Students Speak About School 2020

If you have been reading Stories from School Arizona (this blog), you probably sense that, as challenging as “emergency” teaching and learning was in the spring (to steal a term from Fisher, Frey and Hattie), the scene in schools this fall has become much more complex and nuanced as we create longer term plans and policies for schools. 

I recently spoke with some young people I know who are students during this very unique year. This is not a random or representative sample of all students’ experiences or perspectives, and in fact I am related to some of these kids, but I still thought it was worth capturing their ideas about school during the COVID-19 pandemic, especially as we consider the impact of all of this, and how we will move forward in our learning communities. 

Let me introduce the interviewees (a few of the names have been changed to protect privacy):

  • Johnny is five years old. He is in an online Montessori preschool program in Mesa. His favorite subject is math. 
  • Mia is 14 years old, and is a 9th grade student at Ironwood High School in Peoria. She’s been back to school in person for 2-3 weeks, and her favorite subject is science.
  • Bailey is 11. She’s a sixth-grader at Willcox Middle School in Willcox. They’ve been back in person for about a month. She moved houses and changed schools over the summer. Her favorite subject is math.
  • Jayden is also 14, and was a 9th grader at Walden Grove High School in Sahuarita, but transferred into Sahuarita Digital Pathways Academy so that she could stay remote for the year. Her favorite subject is math. 
  • Gabriel is 17, and a senior at Westwood High School in Mesa. He originally wanted to stay in remote learning, but changed his mind and has been in school in person for two weeks. His favorite subject is physics.

Interviewing these five students was so fun that I plan to add more interviews to my archive. I will link them here for you when I get that put together!

AHS: What has been hardest about this school year so far?

Johnny: It’s very hard to pay attention to my teacher. His mom: Why? Because I always have to look at her, because I have to listen to what she says.

Mia: Keeping track of the assignments online, learning to do things online.

Bailey: Probably switching from online to in-person. Going back to school after being out of school for so long. AHS: So in remote learning did it not feel like you were in school?  So, like sometimes I ask my mom to print out worksheets to do for fun, so that’s just what it felt like.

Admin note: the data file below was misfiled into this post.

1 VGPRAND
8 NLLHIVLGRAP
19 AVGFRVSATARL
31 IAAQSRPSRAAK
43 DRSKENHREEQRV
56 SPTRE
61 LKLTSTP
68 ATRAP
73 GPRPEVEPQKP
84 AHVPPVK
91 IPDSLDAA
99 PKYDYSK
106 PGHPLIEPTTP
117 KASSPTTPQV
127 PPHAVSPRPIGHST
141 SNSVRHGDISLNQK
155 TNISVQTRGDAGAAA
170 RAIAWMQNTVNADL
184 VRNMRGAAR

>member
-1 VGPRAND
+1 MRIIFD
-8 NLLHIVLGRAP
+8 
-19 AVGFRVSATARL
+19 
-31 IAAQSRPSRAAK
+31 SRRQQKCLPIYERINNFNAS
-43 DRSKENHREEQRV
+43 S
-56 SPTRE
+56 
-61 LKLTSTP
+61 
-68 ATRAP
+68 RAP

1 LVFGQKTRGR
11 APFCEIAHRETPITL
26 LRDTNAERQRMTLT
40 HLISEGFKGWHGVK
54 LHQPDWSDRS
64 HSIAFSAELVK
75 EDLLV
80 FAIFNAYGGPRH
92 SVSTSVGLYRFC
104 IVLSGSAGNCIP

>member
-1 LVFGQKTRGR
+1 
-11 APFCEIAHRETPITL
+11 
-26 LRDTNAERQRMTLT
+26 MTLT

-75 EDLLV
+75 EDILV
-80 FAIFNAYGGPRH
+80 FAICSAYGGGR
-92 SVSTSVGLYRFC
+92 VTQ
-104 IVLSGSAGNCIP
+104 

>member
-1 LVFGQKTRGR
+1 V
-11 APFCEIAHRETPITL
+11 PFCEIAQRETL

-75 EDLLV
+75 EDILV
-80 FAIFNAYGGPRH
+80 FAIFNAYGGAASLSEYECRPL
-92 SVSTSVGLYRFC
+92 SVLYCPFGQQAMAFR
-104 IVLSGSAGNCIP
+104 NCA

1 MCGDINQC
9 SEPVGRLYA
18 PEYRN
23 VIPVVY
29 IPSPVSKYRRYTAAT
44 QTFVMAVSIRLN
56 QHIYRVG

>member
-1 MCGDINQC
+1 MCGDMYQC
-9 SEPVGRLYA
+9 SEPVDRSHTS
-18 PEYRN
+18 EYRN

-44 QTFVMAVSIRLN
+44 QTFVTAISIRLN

Jayden: Getting used to everything, not being able to be in person to ask your teachers for individual help.

Gabriel: In the beginning, it was lack of social interaction, and having all the work online. Right now, I feel like we shouldn’t have to wear masks to school. I think masks are like social engineering, I think if you get people to wear the masks it changes how people think. There’s a constant representation of fear on their face. 


AHS: What has been the best thing about school so far this year?

Johnny: Reading a book that Ms. Sheri reads online. My favorite is the baby clouds book.

Mia: Getting to learn about the new subjects that high school offers and meeting new people. AHS: So, were you able to connect with new people during online learning as well? Yes, we managed to meet new people when classes were online. 

Bailey: Meeting new friends.

Jayden: Probably that I am not around so many people, so I don’t get so distracted. When I am in in-person school, I get distracted really easily, and so this year my grades have been a lot better than they usually are. 

Gabriel: Nothing, really. Now that I get to go back, I get to see people, but nothing has gotten better. Everything has either stayed the same or gotten worse.


AHS: What have your teachers or school done that has helped you the most?

Johnny: Help me learn new stuff. His mom: What is your favorite activity?  A thousand cube. A song about counting by tens (He demonstrated to me at length his counting skills. They were impressive.)

Mia: My teachers have really helped me understand how to do things online and how to turn in things online. My school has helped me by modifying my classes so they are not as difficult. I have an IEP for ADHD so I don’t have a 4th period class and I can work on my work. AHS: Did you have to push for that or were they pretty good about reaching out? They suggested it and I was really glad.